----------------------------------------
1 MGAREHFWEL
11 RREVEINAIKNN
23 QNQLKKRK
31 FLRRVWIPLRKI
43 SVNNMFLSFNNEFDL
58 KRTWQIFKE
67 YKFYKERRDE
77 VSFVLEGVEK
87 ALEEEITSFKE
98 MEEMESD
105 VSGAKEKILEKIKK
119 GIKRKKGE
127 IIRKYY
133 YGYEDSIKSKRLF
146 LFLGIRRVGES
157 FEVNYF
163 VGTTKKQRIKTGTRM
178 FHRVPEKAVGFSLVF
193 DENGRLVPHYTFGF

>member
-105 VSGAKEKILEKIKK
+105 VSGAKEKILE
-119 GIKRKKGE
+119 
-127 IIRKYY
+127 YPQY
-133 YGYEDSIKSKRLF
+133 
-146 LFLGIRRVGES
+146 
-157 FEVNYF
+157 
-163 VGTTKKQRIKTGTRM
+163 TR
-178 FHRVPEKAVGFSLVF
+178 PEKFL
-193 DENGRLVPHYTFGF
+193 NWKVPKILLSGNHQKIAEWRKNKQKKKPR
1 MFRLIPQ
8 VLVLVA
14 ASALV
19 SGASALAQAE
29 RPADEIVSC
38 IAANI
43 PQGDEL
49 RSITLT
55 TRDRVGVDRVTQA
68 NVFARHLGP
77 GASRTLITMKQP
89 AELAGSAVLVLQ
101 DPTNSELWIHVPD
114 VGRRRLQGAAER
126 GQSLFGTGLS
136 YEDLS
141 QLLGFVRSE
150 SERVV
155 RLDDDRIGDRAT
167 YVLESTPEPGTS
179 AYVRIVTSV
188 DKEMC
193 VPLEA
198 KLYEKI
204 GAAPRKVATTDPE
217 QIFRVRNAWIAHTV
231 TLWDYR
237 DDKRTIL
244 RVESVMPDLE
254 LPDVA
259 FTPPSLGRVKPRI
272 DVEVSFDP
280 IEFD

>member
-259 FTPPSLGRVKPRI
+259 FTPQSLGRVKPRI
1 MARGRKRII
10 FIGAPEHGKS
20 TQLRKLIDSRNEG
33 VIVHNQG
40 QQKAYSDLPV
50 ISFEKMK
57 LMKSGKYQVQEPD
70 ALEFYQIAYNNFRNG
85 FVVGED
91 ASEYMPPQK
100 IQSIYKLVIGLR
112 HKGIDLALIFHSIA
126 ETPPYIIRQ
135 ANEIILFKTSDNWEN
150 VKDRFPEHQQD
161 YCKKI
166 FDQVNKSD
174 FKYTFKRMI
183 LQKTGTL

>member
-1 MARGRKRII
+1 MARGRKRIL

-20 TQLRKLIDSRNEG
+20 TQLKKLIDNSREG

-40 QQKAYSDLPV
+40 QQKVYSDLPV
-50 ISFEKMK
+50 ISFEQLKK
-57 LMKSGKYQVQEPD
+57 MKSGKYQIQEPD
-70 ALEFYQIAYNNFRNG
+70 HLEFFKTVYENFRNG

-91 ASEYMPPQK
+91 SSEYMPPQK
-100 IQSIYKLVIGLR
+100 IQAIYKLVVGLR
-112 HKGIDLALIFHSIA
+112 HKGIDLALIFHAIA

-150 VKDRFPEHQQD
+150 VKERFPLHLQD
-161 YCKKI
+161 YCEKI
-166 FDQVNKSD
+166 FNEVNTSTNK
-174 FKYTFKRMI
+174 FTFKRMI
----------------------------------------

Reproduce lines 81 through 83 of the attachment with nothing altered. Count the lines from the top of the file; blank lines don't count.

57 LMKSGKYQVQEPD
70 ALEFYQIAYNNFRNG
85 FVVGED